Sensory Processing Disorder (SPD) is a complex neurological disorder that impedes the integration and processing of the five senses, vestibular system, and/or proprioception. -Dr. Rebekah A. Wittman
Although it was only recently that Lilah received her official Sensory Processing Disorder diagnosis, we have been coping with it from the day she was born. Babywearing and child wearing, has been a part of our daily lives and interactions since birth, and it was only recently as we got the official report and profile of her SPD classifications that I began to reflect on how wearing has been an effective strategy for dealing with our daily struggles.
As an infant Lilah was extremely fussy, constantly screaming and inconsolable. We walked out of the pediatrician’s office with the label “colic” even though I knew in my heart that wasn’t the right term for our struggles. For the greater part of each day I coped with Lilah’s screaming by wrapping her tightly to me. This seemed to make her happy, and we could eliminate the crying all together if I combined wearing her in the wrap with spending hours upon hours bouncing on an exercise ball, convincing myself that this was normal baby behavior that she would certainly grow out of soon.
As the months wore on Lilah’s fussiness did not improve. It seemed to appear that colic wasn’t the right classification so the general consensus was that her “strong personality” was to blame, or perhaps karma for years of torture I inflicted upon my own mother. The wrap came to our rescue day in and day out, but as Lilah grew heavier, I could no longer withstand the hours of bouncing on the ball. In a last ditch effort to soothe my child I turned her around, facing outward in the wrap. I was warned to watch for overstimulation, and of course like any new parent, I hovered nervously over my daughter watching for the slightest sign of her tiring. Lilah, however, never appeared to tire of the world. In fact, this was the only way to quiet the hours and hours of screaming I would otherwise battle.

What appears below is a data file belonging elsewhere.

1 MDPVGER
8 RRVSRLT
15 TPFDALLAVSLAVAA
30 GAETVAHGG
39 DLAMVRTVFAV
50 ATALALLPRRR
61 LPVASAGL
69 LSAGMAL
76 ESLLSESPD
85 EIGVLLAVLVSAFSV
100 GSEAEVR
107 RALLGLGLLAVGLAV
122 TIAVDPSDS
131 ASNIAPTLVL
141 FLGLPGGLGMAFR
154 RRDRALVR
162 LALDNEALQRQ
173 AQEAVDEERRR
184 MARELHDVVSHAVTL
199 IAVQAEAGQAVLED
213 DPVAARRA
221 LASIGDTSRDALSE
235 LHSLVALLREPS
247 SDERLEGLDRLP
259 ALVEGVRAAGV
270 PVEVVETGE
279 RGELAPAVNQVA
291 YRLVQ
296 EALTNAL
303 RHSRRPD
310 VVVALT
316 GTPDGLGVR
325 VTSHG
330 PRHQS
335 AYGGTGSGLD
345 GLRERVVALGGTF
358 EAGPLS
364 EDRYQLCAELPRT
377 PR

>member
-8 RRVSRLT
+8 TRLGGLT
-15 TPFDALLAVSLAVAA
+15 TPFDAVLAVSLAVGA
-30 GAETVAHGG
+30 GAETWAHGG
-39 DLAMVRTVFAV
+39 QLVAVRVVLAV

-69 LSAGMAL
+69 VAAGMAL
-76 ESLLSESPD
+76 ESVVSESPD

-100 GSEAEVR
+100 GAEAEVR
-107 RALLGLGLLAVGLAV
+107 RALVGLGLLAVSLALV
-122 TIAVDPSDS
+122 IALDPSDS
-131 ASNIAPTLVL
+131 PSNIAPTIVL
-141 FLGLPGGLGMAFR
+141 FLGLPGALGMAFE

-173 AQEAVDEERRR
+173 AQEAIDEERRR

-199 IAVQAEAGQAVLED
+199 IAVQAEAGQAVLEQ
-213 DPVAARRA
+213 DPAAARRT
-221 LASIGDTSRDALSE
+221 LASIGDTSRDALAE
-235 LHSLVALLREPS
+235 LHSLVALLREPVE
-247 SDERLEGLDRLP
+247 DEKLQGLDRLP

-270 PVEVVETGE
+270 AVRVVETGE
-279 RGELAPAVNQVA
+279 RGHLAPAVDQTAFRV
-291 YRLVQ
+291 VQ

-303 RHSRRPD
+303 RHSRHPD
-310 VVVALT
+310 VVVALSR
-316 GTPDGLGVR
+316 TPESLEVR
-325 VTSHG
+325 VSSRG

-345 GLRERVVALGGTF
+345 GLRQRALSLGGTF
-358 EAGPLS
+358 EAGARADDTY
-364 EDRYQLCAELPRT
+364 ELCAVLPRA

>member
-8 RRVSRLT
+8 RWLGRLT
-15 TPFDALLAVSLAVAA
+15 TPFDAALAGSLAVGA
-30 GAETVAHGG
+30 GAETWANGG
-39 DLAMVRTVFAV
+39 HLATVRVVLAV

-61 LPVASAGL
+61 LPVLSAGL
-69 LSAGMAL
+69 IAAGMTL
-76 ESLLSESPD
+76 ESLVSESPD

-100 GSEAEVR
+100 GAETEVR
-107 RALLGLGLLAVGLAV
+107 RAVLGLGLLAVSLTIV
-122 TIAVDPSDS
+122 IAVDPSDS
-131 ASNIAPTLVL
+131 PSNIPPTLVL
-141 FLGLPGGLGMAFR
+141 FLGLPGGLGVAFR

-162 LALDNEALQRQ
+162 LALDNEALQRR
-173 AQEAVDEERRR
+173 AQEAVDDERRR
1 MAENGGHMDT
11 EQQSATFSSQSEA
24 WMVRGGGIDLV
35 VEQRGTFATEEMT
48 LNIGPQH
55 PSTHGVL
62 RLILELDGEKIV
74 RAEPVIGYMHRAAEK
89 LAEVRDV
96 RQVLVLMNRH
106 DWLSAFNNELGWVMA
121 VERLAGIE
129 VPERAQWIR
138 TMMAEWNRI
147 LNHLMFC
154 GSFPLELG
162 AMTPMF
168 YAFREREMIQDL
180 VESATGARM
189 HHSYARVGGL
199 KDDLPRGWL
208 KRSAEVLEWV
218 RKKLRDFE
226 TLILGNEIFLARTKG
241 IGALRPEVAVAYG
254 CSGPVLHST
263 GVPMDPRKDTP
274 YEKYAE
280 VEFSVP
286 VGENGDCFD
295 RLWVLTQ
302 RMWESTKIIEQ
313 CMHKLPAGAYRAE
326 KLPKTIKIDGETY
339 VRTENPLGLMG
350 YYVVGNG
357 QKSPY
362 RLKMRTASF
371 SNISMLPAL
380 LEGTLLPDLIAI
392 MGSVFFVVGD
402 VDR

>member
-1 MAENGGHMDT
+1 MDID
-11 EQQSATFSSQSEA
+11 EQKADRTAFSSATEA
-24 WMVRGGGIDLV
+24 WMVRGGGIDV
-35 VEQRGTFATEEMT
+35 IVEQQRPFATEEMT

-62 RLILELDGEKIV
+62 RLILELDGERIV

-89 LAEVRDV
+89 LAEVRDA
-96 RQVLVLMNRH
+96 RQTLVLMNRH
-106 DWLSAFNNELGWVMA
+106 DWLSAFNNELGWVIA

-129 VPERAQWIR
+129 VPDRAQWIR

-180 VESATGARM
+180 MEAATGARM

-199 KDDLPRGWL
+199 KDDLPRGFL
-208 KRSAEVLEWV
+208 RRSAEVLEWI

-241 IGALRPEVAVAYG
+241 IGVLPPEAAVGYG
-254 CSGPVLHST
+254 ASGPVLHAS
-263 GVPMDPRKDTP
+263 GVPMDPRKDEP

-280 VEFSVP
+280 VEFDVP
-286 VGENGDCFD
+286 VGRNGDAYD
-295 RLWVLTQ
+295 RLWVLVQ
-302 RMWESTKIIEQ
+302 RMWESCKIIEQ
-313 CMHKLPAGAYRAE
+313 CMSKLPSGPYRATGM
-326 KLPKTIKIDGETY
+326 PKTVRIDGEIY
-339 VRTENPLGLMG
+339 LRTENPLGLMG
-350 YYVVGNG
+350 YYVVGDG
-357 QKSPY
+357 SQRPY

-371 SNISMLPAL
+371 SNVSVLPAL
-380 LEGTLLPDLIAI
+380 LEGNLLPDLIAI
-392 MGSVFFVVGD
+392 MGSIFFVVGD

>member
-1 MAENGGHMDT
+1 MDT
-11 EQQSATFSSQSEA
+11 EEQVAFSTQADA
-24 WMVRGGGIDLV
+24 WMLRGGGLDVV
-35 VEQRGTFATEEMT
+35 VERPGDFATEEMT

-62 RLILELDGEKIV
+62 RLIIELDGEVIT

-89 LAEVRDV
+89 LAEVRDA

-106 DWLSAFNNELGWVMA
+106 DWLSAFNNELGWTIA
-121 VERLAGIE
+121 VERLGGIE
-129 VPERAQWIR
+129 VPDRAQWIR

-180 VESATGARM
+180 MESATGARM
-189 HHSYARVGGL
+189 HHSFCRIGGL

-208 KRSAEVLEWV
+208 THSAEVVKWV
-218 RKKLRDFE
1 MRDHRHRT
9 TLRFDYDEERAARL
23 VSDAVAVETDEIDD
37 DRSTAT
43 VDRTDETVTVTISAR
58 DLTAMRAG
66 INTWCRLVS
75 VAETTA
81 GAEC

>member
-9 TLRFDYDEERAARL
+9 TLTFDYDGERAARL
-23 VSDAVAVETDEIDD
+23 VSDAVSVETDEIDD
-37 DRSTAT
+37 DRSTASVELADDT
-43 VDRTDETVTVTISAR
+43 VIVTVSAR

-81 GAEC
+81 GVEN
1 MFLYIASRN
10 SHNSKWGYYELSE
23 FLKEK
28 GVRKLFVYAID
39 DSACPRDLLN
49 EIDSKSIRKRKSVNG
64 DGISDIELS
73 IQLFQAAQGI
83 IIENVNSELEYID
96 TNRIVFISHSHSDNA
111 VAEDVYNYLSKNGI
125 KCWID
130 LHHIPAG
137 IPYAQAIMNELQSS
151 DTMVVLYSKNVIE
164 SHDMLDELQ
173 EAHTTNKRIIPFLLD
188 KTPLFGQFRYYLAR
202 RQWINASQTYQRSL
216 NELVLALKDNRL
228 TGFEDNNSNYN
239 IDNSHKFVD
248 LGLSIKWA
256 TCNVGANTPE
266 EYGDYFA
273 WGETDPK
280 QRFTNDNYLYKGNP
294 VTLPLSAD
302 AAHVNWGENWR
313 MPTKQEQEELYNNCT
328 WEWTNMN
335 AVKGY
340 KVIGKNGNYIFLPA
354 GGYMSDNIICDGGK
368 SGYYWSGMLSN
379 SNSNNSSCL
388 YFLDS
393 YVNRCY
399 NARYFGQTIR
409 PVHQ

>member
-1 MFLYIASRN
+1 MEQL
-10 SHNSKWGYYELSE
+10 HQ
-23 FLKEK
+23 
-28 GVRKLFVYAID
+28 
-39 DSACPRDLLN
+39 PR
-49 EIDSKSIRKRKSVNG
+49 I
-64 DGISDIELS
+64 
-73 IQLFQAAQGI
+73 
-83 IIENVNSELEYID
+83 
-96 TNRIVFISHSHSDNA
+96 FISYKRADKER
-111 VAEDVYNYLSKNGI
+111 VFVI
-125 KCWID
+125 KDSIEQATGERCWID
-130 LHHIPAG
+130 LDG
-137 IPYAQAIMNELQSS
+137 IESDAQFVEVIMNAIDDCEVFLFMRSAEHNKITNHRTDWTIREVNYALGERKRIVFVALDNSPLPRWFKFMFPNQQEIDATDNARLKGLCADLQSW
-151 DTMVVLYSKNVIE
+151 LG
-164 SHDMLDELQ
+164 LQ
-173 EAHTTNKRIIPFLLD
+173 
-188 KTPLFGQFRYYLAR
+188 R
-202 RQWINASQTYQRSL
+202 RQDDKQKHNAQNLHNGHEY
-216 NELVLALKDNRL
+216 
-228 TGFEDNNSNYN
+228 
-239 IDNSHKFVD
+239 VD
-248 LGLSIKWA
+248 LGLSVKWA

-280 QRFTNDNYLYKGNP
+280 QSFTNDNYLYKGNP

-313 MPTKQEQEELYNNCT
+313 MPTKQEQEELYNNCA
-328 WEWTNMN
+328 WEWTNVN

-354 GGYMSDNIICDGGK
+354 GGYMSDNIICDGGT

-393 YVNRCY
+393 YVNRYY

I thought the whole “overstimulation” thing was a myth because not only did Lilah never tire, but she was also never so happy as she was facing out in the wrap. Looking back nearly four and a half years later, with SPD diagnosis data in my hand, I know that Lilah never tiring of this position was a result of her sensory seeking tendencies. Lilah still never tires of the world and even to this day giving her access to lots of input helps calm her.
As a babywearing educator I am more than aware of the fact that forward facing out is not the most optimal position, but it was a saving grace for my baby that never stopped crying, and a mother that was constantly on the brink of exhaustion. Although I had no idea of the specifics of Lilah’s Sensory Processing Disorder and the diagnosis that would come four years later, I sensed the presence of something bigger going on with Lilah than what I understood, but I also had the intuition to know when something was working, and when the benefits outweighed the downfalls.
As Lilah grew taller and heavier it soon became very awkward and uncomfortable to face her outward, and thankfully I had been introduced to the world of woven wraps at that point. A high back carry became a welcome substitute for our previous wearing position. Lilah was able to get the stimulation she needed constantly, and was also able to serve as an effective tool when other challenges with her “personality” came up.